All of those pressures make the point that there are big demands coming down the pipe in a policy sense and we have to make our tax system talk more to some of these challenges and talk more between local, state and federal considerations. It will, as I emphasised before, have a material impact on our standard of living if we leave this issue unresolved.

I think it has been a great disappointment that this parliament has not been able to get executive government to negotiate either through COAG or other means to put some meat on the bones of comprehensive tax reform and get some agreements happening on a whole range of inefficient tax issues whether in superannuation, housing or any of the 130 recommendations made by the very good work of the Henry tax review. Some of it has happened—the loss carry-back work with small business is excellent. The tax free-threshold lift coming in the middle of this year is excellent. The establishment of the Tax Institute for furthering the research base in some of these tax problems is excellent. The removal of low-income superannuation tax payments and the regressive nature of them is excellent, but they are cherry picking the nature of what is meant by comprehensive tax reform. It is sitting down with those state governments and working through in a negotiated environment the many issues of overlap, double-up and inefficiency that are frustratingly accepted by governments and to the direct detriment of the standards of living of all Australians.

I mention the ACT as a bit of a shining light in what they have done with stamp duty and housing, and the transitioning that happened there. What a great example for other states to consider, and for us as a parliament and hopefully for a government to consider as to how to facilitate that work for other states. They have a road map in place for the removal of stamp duty on property as a really good example and a challenge to other states to do likewise.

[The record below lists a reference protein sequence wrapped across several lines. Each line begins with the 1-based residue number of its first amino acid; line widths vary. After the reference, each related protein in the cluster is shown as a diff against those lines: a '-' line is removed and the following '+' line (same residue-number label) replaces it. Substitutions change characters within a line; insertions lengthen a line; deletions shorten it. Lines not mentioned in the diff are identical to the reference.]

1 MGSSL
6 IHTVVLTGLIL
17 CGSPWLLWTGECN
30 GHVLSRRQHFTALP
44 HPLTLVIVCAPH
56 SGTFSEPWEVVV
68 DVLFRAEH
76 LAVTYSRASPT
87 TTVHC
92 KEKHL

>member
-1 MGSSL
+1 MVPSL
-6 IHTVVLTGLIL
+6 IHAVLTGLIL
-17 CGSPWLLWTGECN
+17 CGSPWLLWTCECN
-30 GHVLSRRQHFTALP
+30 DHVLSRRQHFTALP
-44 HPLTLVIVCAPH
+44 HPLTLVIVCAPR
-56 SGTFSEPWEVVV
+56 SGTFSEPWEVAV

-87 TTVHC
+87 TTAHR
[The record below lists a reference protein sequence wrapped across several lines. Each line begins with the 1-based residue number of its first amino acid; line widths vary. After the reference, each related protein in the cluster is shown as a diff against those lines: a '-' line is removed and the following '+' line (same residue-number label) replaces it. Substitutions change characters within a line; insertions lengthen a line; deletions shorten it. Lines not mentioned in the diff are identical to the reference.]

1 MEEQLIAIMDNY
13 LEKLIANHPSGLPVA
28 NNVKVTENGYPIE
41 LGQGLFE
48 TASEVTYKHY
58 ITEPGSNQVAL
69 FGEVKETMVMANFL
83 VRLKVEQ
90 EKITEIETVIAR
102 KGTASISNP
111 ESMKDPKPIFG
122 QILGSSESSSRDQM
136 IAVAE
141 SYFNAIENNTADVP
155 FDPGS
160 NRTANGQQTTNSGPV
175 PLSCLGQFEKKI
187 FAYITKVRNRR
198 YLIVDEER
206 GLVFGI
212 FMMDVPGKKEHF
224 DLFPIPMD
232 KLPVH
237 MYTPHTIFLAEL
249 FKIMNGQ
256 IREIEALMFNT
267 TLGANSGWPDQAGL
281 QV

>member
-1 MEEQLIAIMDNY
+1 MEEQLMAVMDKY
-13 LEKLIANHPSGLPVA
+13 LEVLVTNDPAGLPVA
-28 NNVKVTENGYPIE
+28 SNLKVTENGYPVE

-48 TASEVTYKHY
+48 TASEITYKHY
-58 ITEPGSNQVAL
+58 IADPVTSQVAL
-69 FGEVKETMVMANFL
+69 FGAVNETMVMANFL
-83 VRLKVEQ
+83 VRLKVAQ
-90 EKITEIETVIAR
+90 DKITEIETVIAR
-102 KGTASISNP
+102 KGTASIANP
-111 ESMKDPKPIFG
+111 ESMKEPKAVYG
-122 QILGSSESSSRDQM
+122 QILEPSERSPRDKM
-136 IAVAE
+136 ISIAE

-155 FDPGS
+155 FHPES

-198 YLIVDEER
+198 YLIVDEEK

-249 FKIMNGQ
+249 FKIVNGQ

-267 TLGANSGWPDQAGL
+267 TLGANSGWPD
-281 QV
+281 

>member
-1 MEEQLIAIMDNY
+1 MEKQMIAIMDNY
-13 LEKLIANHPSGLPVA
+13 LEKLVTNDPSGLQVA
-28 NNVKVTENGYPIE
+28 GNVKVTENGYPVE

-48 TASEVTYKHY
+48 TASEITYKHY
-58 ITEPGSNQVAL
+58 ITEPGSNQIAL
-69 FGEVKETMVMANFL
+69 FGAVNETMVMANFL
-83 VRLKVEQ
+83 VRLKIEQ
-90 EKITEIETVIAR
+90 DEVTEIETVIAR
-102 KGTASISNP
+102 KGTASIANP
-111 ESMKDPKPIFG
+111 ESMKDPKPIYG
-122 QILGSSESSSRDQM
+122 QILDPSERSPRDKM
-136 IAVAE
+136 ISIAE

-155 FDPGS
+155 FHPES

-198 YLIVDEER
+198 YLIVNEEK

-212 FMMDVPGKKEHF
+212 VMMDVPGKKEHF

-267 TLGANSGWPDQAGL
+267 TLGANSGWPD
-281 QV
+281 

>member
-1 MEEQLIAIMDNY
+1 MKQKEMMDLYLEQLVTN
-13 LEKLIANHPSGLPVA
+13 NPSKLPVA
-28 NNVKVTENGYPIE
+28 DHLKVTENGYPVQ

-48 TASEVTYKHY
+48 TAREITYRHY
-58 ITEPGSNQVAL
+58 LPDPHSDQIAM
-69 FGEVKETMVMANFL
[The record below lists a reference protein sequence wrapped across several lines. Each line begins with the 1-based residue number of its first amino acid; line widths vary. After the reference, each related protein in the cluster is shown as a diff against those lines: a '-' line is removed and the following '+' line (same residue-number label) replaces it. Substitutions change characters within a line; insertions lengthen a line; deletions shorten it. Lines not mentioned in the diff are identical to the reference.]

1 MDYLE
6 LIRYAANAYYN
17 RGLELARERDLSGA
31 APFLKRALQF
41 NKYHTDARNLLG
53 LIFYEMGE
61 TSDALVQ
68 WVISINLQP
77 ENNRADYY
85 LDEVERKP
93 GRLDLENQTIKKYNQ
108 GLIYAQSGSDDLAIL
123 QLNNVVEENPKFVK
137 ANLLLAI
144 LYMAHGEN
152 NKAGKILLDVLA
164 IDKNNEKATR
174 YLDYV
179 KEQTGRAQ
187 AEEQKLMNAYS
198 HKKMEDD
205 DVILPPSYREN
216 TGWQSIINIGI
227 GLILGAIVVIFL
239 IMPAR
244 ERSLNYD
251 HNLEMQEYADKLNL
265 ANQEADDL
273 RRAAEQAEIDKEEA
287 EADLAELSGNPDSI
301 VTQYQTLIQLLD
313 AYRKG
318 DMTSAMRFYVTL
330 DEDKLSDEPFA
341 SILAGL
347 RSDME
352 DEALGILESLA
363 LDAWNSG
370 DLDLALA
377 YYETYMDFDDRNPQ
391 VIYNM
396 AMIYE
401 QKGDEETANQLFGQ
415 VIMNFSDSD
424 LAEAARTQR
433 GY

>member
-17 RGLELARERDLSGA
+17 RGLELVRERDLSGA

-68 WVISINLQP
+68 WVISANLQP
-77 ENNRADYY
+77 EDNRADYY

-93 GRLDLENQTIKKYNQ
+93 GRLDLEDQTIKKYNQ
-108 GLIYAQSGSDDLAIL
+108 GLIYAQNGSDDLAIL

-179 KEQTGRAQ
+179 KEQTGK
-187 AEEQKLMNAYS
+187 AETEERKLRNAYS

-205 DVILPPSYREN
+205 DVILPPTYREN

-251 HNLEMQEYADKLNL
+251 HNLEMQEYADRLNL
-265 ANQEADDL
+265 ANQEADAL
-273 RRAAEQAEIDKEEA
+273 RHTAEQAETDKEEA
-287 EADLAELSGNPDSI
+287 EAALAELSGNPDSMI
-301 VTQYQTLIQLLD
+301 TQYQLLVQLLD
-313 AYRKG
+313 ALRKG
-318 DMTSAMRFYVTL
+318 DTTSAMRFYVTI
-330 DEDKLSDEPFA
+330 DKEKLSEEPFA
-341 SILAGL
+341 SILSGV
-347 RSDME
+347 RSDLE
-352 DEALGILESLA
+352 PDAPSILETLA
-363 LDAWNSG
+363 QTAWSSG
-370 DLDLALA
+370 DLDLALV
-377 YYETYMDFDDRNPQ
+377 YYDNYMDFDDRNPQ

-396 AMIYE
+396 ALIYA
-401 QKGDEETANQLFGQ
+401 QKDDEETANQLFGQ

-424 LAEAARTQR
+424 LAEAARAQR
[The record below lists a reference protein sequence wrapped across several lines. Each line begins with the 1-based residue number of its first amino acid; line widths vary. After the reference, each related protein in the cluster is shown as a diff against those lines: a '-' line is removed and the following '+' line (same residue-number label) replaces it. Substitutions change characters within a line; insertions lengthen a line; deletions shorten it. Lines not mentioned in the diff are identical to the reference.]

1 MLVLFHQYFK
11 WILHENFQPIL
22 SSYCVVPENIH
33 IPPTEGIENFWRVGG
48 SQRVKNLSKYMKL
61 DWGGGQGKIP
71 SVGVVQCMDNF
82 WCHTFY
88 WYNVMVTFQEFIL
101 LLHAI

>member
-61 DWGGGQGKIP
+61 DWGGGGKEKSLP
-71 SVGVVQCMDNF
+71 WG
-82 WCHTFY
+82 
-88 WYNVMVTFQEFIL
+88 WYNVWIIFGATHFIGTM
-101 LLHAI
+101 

The mining royalties issue remains outstanding and could be a flagship for negotiation between the Commonwealth and states; we have GST payments now proving to be a point of conflict between the Commonwealth and the states; we have horizontal fiscal equalisation as a point of conflict between states like Tasmania and Western Australia and causing confusion to many and we have vertical fiscal imbalance that is putting pressure on both the policy and political points between the Commonwealth and states. We cannot just leave these as unresolved. They are great opportunities to bring everyone in the room and nut it out. Unfortunately, for some reason we cannot get governments to get there.

Once again, I put the call on the table for the road map in the budget papers and that all of us pressure whomever it is we need to pressure to get comprehensive tax reform dealt with between the Commonwealth and the states; that we get a reduction in these 125 taxes that are currently in play; that we work the efficient taxes harder—four of them are doing 90 per cent of the lifting, so let us focus on those. Let us build an efficient tax system and let us lift the standard of living for all Australians.